Which brief squeeze was the most severe?

Over the course of a single trading day, Volkswagen became “the world’s priciest corporation,” in one of the largest short squeezes in history. Prior to this significant increase, it was widely assumed that Volkswagen was a privately held company.

Since the market was extremely pessimistic about its prospects, a disproportionately large number of short sellers targeted the stock, which ultimately suffered as a result. Then, on October 28, 2008, the automaker Porsche abruptly declared that it now owned 74.1% of Volkswagen, which it had only recently purchased through derivatives trading. Following Porsche’s unexpected takeover of Volkswagen’s operations, both institutional and retail investors rushed to cover their short holdings.

As a result, some of the company’s shares reached over $1,000, briefly making Volkswagen the largest business in the world by market capitalization. The price of the company’s shares increased by more than 93% at the day’s peak.

Porsche was accused of concealing its investing activities in January 2010 by a number of investment funds, including Glenhill Capital LP, Elliott Associates, Elliott International, the Liverpool Limited Partnership, Perry Partners, Perry Partners International, and Elliott Associates.

The accusations against Porsche and its former CEO and CFO were dropped before the year was up.

When did the VW short squeeze occur?

In response to Porsche’s announcement that it had expanded its stake in Volkswagen, the short squeeze began on October 26, 2008. The worst of it was over in a few of days. Soon, word spread that only 6% of Volkswagen shares were available for trade due to Porsche’s increasing shareholding in the company, despite the need for approximately 12% shares to cover open short positions.

Porsche released about 5% of its Volkswagen shares at exorbitant prices after the stock price reached its peak, allowing short sellers to liquidate their bets. The stock crashed after October 28 and lost more than 58% of its value in the following four days. The stock had dropped 70% from its peak a month later.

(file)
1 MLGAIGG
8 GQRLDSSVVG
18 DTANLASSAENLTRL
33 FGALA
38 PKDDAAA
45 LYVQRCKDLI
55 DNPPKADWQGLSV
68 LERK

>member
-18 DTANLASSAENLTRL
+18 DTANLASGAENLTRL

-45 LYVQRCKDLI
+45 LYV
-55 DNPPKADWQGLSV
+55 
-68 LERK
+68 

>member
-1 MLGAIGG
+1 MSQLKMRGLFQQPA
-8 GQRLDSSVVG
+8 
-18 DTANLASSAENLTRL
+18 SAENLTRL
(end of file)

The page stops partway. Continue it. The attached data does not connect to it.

However, short sellers faced significant losses as a result of being stuck between the market’s tight supply of shares and rising share prices. Hedge firms reportedly lost over $30 billion on their short Volkswagen holdings, according to some estimates.

How long did the peak of VW squeezing last?

After VW’s stock price peaked on the 28th, the short squeeze somewhat eased, and the stock fell by 58 percent in just four days. A month later, it had fallen by 70 percent from its peak.

How many days are there in a short squeeze?

Once the short squeeze has started, you can trade on it using our derivative products on our Next-Generation trading platform, including spread bets and CFDs. With derivatives, you merely speculate on the underlying share’s price swings rather than really owning it. Unlike leveraged products, which allow traders to place a small deposit of the full value and receive full exposure to the market, traditional share trading requires you to buy and assume ownership of the stock. Keep in mind that trading on leverage carries a significant risk, and losses can quickly outpace gains.

You should look at the short interest ratio of a security to discover if it is extensively shorted. Various websites offer this kind of information, and a short interest of above 20% signals that it is favorable to stock shorts and may soon result in a short squeeze.

If they can anticipate market moves and open reactive buy and sell positions, retail traders can profit from a short squeeze. Another way to put it is that the company whose stock is being shorted might gain since investor interest raises the share price. It can be extremely harmful and result in significant losses for institutional traders and hedge funds that have a significant amount of cash invested in a stock, as was the case with the GameStop [GME] short squeeze.

A short squeeze may last a few days or several months, depending on how much stock was shorted. This can be calculated, for example, by dividing the average daily trading volume of a company by the short interest ratio of its shorted stocks. This offers you an estimate of how many days it might take sellers to cover their short positions, however it might be less time if the squeeze is more aggressive than initially thought.

How high can you squeeze a short one?

If you short a stock at $10, it cannot go below zero, thus your profit on the deal is limited to $10 per share. However, there is no cap on the stock. You can be required to buy it back at $20, $200, or $2 million after selling it for $10. A stock’s potential height is unbounded theoretically.